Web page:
No Kill: Widening the Circle

shelterA few weeks ago, I attended the DFW No Kill Workshop in Addison, Texas. Among the many inspirational speakers was vegan No Kill advocate, Nathan Winograd. Because I had heard so much negativity about the No Kill movement, I was eager to attend and learn about the movement firsthand. Was it true that this plan meant warehousing animals for months, even years? That it would mean leaving stray animals on the streets, with no place to house them? That it was irresponsible, requires large sums of money and enlarged shelters? The answers: no, no, and no, no, no. What No Kill advocates is much of what vegan activists advocate: a change in thinking. Once we change our belief system, everything else becomes possible. While few public shelters become 100% no kill, many make astounding strides in saving thousands of animal lives simply by changing their attitudes about possibilities.  Since only about 20% of animals are procured from our shelters, changing that statistic alone is bound to help.

Here are some interesting points:

  • Most of the large animal advocacy groups oppose No Kill often misstating what it means
  • Local shelters which have moved towards No Kill have reduced kill rates significantly
  • Many shelters kill even when they have ample open cages
  • The biggest single change required is a change in attitude: all animal lives matter!

Can No Kill Mean Vegan?

While most No Kill advocates are not yet vegan, some are vegan. It would be my hope that the No Kill movement would eventually widen to include all animals, not just companion animals. As an ethical vegan, there is concern for the animals in the tins, the ones that are fed to all the rescued shelter animals; we have to be concerned for their lives, too. Ending all pet breeding would be a start in the right direction, but when large wealthy groups like HSUS support pet breeding, it is doubtful that will happen anytime soon. Educating adopters about feeding their newly adopted dogs plant-based foods would be a good idea, too, but if they are still eating animals themselves, there is much education that needs to take place before that can happen.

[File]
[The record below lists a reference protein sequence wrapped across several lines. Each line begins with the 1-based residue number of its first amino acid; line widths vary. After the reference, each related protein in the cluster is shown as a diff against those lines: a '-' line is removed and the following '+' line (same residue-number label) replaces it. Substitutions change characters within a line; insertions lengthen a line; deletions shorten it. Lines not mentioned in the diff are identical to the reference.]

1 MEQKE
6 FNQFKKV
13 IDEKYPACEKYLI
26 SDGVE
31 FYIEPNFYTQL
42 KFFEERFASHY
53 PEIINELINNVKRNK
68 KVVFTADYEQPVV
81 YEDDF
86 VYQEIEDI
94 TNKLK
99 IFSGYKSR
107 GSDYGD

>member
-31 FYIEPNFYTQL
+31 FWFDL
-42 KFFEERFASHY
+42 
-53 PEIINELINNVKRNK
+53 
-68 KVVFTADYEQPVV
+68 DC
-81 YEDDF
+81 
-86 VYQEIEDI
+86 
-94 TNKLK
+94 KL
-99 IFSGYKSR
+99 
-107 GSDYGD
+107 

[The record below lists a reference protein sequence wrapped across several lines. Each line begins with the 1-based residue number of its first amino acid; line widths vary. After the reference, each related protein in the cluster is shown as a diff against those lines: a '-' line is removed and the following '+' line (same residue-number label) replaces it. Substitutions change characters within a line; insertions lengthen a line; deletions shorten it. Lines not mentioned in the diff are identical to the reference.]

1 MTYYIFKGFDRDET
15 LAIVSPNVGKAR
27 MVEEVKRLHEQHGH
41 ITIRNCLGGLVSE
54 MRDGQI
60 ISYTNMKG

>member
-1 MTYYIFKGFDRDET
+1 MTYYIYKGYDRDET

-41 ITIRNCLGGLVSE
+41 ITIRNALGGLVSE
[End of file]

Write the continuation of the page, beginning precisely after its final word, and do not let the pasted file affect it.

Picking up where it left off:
Seagoville in our North Texas area saved 97% of the animals in their care in 2011, saving all but 15 of the 568 animals in their shelter. Other neighboring shelters which have not adopted the No Kill ethic had save rates as low as 33%. Our local animal shelter has a supportive group of volunteers that are bringing the kill ratios down significantly by a determination to value each and every life that enters the shelter. They know these animals by names they have given them; they promote them on social media sites. They attend mobile pet adoption events and help to get the word out to their friends. They fundraise and work hard to increase fosters so that more animals can get out of the shelters with their lives. And it is working.

Valuing the Invisible Animals, Too

The kill rates for slaughterhouses are close to 100%. We currently have no way to get those animals out of the treacherous lines marching them to their death. However, the same change in thinking which has caused such dramatic drops in killing for domesticated companion animals, must be changed for animals commodified for food, clothing, and entertainment. We must not tolerate the abuse and torment of animals for product testing or scientific research. If animal lives matter, and they do, we must widen the idea of No Kill to be all inclusive. It is appalling to me that Nathan Winograd has been attacked by other animal activists, by large animal advocacy groups that themselves kill thousands of animals, and by the ignorant who do not understand what the No Kill ethic is and how it works. But I still have one question that I was unable to get answered the day of the No Kill Workshop: as an ethical vegan, how can we increase the ethic of No Kill to include all animals, regardless of species?